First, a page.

Today marks the 35th anniversary of one of the deadliest days in US history. On November 18th, 1978, over 900 people died in the largest mass-suicide of modern times. The events took place in Jonestown, Guyana, a community founded by members of the US-based utopian socialist cult the Peoples Temple. Incited by their leader Jim Jones, members consumed a cyanide-laced Flavor-Aid or Kool-Aid drink in what is described as a ritual suicide. In an interview with the BBC World Service rereleased today, one Jonestown survivor speaks frankly on her experiences at Jonestown. The Atlantic also spoke with a survivor for a separate 2011 article.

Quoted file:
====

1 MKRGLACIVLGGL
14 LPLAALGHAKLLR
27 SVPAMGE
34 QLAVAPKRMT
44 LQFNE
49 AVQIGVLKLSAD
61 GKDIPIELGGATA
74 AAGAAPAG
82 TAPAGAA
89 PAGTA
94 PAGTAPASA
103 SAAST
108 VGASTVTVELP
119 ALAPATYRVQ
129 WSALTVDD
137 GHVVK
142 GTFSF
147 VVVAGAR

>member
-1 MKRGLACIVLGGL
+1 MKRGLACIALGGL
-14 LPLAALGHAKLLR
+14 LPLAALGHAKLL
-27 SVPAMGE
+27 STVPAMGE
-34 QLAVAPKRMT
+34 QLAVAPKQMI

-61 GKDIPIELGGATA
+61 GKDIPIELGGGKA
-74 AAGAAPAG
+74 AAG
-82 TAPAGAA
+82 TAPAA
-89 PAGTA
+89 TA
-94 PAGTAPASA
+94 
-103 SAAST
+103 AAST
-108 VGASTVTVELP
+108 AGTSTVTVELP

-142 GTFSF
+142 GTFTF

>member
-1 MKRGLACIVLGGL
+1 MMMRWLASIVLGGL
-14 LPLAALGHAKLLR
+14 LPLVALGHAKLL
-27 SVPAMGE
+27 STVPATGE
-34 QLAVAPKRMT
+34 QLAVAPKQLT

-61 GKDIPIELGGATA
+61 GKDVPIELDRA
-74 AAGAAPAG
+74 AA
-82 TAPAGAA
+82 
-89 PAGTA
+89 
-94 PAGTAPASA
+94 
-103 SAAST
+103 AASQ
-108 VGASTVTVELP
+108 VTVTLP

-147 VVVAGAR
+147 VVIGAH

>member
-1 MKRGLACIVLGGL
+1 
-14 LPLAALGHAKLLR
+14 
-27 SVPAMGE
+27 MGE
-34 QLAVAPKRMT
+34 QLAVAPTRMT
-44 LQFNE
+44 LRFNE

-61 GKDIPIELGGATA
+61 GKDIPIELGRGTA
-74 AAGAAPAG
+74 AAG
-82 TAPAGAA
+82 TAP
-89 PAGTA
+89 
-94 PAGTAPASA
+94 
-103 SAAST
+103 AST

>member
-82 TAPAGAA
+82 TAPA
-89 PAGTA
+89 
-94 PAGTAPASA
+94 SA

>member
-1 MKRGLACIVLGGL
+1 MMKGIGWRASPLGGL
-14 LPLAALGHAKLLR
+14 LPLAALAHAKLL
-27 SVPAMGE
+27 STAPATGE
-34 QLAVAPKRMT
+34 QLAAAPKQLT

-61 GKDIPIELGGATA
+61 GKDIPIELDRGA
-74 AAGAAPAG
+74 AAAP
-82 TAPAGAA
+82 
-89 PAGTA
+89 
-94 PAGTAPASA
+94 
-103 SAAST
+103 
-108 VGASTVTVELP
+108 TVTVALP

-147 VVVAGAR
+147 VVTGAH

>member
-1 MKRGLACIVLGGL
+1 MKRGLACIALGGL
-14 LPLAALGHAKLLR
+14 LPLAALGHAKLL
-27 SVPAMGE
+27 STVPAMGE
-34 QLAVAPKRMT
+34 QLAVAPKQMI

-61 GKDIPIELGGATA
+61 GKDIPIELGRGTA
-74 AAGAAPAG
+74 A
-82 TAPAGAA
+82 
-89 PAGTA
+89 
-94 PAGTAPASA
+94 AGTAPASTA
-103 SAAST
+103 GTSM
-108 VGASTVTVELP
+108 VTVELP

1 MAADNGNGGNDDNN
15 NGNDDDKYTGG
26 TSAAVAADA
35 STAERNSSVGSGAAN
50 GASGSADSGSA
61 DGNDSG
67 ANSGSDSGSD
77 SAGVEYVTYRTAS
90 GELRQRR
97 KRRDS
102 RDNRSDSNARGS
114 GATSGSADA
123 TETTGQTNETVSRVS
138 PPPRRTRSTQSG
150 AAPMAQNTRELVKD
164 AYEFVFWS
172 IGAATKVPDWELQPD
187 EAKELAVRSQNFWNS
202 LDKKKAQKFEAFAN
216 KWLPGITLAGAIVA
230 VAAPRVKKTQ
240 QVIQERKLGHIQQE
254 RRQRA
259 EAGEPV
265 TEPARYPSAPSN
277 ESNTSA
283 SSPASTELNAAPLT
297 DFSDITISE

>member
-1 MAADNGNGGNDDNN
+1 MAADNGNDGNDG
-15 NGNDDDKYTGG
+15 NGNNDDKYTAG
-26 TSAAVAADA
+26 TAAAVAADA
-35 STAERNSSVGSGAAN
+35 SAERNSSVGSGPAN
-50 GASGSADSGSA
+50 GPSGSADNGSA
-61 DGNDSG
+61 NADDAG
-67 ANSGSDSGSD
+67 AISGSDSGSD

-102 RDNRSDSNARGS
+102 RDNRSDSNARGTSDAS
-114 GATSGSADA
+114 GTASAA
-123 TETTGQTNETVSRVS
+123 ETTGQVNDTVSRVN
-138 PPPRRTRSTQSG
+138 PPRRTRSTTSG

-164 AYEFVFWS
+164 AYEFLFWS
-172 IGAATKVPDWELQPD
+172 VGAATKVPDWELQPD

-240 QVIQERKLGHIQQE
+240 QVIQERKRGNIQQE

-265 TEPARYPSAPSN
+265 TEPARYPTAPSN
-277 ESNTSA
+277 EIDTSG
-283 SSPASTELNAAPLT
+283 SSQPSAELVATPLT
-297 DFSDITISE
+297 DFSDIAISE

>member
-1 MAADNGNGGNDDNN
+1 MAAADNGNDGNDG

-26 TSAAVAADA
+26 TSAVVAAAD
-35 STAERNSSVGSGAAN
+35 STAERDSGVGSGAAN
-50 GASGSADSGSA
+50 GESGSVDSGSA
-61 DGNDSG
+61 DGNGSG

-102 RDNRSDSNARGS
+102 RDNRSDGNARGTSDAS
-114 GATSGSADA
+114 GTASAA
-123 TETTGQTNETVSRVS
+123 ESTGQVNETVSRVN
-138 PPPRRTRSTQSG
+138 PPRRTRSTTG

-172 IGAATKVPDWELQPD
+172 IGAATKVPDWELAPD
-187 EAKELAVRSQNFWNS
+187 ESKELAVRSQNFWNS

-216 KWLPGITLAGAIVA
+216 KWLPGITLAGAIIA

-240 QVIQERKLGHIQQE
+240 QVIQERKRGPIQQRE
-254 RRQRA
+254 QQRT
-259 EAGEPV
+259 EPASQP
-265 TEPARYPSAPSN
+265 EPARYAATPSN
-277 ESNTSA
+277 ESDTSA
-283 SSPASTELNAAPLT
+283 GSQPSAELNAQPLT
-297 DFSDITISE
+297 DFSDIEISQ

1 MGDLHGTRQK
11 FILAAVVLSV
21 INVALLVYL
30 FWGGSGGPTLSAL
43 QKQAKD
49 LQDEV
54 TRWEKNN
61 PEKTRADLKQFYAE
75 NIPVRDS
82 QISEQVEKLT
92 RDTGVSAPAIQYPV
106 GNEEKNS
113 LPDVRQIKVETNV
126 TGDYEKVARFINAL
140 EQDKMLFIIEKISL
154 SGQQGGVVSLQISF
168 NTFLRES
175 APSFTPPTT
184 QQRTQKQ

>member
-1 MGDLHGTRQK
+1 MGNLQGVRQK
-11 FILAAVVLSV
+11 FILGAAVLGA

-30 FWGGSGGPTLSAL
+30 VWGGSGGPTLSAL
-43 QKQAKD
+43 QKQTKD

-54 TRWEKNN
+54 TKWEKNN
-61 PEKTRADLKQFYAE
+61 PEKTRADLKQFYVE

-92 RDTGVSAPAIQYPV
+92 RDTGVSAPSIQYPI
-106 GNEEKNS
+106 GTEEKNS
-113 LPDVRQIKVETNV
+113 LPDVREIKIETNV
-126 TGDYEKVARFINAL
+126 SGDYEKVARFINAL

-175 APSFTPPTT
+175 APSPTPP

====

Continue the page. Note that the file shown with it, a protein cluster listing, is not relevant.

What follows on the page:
A moving and occasionally disturbing look behind the scenes of a modern-day tragedy, the interviews serve as a harsh reminder of the events that led to such a bizarre loss of life. At one point in The Atlantic's interview, the survivor, Teri Buford O'Shea, is asked how she feels about society's casual appropriation of the phrase "drink the Kool-Aid"; "it makes me shudder," came O'Shea's reply.